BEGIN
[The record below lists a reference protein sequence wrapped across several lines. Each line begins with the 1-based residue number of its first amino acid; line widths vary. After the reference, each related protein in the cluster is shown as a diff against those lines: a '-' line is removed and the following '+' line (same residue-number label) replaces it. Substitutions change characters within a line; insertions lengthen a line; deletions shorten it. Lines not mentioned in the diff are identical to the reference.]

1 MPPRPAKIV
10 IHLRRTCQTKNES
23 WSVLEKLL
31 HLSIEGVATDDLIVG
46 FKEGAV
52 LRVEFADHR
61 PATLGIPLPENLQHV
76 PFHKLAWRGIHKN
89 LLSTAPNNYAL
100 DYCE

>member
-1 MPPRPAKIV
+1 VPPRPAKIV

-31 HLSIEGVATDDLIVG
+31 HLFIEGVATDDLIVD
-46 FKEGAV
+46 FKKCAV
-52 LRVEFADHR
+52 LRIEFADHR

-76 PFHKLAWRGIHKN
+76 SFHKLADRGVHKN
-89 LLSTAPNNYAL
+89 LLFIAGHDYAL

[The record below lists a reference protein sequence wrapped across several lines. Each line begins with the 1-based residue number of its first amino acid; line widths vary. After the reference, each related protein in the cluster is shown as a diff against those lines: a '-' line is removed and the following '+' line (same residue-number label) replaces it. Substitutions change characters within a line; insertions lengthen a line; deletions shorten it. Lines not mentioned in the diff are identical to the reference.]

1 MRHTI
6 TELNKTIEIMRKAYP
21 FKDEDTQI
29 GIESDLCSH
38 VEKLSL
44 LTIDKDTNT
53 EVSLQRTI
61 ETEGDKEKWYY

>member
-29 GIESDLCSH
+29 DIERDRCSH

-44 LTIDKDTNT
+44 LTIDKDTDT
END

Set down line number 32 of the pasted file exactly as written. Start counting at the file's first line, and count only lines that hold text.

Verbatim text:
53 EVSLQRTI